Jobs that will continue beyond coronavirus, over the last nine months, the global economy has been transformed, and millions of workers have either been furloughed or lost their jobs due to the coronavirus pandemic.
Yet, it has also highlighted the long-term security of other professions. Scroll through as we look at the jobs that have survived this crisis and others.
Here Are This Secure Jobs Can Survive Crisis
IT workers, including computer systems analysts, network administrators and database analysts, tend to be safe in times of recession as networks, databases, and websites still need constant maintenance. They’re also well-placed to work remotely, which is an advantage during the current pandemic.
Social workers are considered essential, and many are still going to work in countries that are in lockdown. The role involves helping those who have suffered violence, abuse, neglect, or mental health issues, requiring a high degree of compassion and emotional intelligence.
The role is likely to be safe as times get tougher. The stresses placed on families by recession tend to result in higher child and adult behavioural and emotional difficulties.
Surgeons, like many other healthcare roles, are urgently in demand at the moment. In countries such as Italy, Spain and the UK, all routine operations were cancelled to free up beds for coronavirus patients, but now surgeons will be playing catch-up.
It’s a job that’s likely to remain during the current pandemic and beyond, even when technology becomes more and more involved as humans will always be needed to make clinical decisions during surgery. In fact, increased rates of stress during a recession tend to hurt general public health, and there’s increased demand for health workers.
This health- and the social care-based role involves helping people overcome barriers, such as physical or mental health problems, to complete day-to-day tasks more effectively. The demand for occupational therapists is growing,
With an expected increase of 27% between 2017 and 2024, according to the US Bureau of Labor Statistics. Why? An ageing population is a key contributor to the increased demand, as is the realization that the practise helps to reduce hospital readmission rates.
The need for social distancing and safe learning spaces may affect the learning experience for students. However, university teachers and professors are still working hard to provide students with course material.
The increased use of AI might cause some to assume professors’ jobs will be at risk one day, with AI chatbots being used on UK university campuses and AI tutors tested in Belgian schools. However, lecturing and tutoring involve a high degree of creativity, the ability to think on the spot and discuss complex ideas, all of which are difficult to automate.
Although online or phone appointments may have replaced in-person appointments, demand for psychiatrists remains high. As well as paid workers, in some countries, volunteers have signed up to provide support to under-strain medical workers.
In the UK, 1,000 volunteer therapists gave mental health advice to strained public health workers via phone. Meanwhile, in the US, New York governor Andrew Cuomo called on psychologists and therapists to offer their help.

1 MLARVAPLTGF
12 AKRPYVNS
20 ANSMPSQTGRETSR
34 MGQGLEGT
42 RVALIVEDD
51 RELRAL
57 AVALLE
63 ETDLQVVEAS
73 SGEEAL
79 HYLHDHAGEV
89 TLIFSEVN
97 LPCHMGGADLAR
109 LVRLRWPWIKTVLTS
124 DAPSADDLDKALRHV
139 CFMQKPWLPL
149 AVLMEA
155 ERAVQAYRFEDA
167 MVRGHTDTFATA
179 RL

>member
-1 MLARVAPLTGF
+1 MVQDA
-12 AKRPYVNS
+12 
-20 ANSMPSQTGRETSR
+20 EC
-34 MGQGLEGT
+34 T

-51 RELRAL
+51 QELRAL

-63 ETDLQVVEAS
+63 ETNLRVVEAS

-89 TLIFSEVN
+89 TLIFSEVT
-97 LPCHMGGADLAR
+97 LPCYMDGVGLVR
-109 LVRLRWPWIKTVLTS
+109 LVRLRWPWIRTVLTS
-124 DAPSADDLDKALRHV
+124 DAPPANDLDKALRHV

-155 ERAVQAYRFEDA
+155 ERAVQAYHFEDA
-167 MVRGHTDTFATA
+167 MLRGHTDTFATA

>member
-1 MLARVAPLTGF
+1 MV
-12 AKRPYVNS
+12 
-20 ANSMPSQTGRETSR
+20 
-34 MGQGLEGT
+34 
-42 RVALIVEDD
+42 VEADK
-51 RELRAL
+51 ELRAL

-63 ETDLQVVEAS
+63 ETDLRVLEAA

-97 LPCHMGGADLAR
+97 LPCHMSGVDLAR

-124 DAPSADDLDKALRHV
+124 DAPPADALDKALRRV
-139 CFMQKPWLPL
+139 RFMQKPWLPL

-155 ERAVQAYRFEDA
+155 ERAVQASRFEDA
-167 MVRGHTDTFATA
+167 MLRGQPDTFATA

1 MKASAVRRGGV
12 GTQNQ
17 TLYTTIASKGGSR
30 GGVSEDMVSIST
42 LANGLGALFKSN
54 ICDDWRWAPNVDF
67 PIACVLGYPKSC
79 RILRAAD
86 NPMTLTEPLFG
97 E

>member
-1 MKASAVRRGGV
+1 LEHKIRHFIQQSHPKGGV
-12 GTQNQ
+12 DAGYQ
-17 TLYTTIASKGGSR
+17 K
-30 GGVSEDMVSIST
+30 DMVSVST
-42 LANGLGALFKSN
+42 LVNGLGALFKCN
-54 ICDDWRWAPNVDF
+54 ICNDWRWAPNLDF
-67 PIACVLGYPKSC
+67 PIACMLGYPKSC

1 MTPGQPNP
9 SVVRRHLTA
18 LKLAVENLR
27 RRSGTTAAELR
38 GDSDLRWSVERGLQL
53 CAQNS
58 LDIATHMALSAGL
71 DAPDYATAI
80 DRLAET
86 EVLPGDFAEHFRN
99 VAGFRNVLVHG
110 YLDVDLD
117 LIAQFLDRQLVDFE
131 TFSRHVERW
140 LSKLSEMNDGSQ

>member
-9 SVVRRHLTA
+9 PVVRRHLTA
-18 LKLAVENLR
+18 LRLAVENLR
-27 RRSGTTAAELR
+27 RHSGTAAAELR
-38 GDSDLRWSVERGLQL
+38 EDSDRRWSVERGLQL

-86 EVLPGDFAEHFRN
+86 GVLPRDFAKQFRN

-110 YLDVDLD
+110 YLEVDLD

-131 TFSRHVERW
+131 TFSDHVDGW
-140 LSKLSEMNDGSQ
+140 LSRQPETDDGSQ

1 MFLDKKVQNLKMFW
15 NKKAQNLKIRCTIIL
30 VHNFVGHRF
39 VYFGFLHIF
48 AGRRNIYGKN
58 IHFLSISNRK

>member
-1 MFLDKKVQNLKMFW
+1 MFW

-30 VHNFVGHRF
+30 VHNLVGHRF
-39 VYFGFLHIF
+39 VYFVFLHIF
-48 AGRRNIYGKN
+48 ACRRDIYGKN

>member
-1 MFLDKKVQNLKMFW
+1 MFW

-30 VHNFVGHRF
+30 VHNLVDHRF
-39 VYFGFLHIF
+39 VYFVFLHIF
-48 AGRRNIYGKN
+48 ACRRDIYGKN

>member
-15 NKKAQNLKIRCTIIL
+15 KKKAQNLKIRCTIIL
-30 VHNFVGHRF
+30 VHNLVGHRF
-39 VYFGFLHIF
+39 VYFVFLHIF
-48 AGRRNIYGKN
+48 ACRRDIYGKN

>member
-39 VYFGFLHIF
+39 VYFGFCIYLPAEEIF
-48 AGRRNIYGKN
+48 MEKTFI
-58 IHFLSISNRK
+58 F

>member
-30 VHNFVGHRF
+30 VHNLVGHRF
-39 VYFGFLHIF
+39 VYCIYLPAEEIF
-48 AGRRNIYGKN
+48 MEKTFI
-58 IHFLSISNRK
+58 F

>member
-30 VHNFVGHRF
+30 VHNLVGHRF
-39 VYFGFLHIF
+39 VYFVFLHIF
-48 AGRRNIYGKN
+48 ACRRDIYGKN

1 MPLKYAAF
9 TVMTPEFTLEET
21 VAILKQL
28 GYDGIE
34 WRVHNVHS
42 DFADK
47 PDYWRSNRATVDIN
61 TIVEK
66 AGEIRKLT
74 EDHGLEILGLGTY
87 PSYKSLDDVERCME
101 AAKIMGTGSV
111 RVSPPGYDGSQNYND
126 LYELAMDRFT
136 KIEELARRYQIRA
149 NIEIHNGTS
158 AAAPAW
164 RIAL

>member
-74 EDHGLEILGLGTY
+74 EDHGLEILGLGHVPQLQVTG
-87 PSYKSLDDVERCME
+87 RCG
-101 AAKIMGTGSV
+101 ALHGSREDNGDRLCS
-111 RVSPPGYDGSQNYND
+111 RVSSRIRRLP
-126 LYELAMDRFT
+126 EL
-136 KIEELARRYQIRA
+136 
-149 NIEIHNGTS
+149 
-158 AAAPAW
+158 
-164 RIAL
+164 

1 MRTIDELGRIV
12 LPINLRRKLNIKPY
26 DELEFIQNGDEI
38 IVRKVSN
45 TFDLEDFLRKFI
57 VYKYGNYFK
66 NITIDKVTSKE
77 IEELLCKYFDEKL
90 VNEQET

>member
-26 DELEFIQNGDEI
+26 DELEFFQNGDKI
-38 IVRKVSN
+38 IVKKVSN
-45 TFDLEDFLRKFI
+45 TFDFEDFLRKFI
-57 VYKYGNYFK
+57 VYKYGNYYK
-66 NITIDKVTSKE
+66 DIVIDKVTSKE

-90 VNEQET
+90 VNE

Across the world, scientists have been racing to find a vaccine for coronavirus, with Pfizer/BioNTech team announcing on 9 November that they had found a vaccine that is 90% effective (now said to be 95% effective).
Since then, Moderna and the Oxford/AstraZeneca vaccines have also been announced. Yet, scientists’ jobs are likely to remain in demand beyond the pandemic. Artificial Intelligence (AI) and robotics are likely to play a bigger role. Yet, scientists will always be needed to work out solutions to future problems and decide which areas research should develop.
One of the world’s oldest jobs, dating back to the Roman and Ancient Greek eras, teaching is likely to stand the test of time. It requires creativity – when lesson planning, for instance, dexterity, and the ability to manage complex relationships with people, keep it safe from the threat of automation.
As many nations went into lockdown, teachers had to adapt to providing online lessons and support to students or looking after frontline workers’ children. Now that the 2020/21 academic year is underway, most children are back in the classroom.
Along with doctors and other medical staff, nurses, the world over have been under immense strain during the coronavirus pandemic. While their jobs definitely aren’t going anywhere, as with any hospital worker, the profession comes with its dangers, and many nurses have contracted COVID-19, and some have tragically died.
Doctors are more in demand now than ever. In the UK, retired doctors were called back to work for the National Health Service (NHS), and final-year medical students finished their degrees early to help fight coronavirus.
Meanwhile, Italy rushed 10,000 student doctors into service, scrapping their final exams. Yet it’s far from being a safe job, with 3,000 doctors being infected in Wuhan, China and 63,000 of Spain’s confirmed coronavirus cases being medical professionals (as of October).
Source| Love Money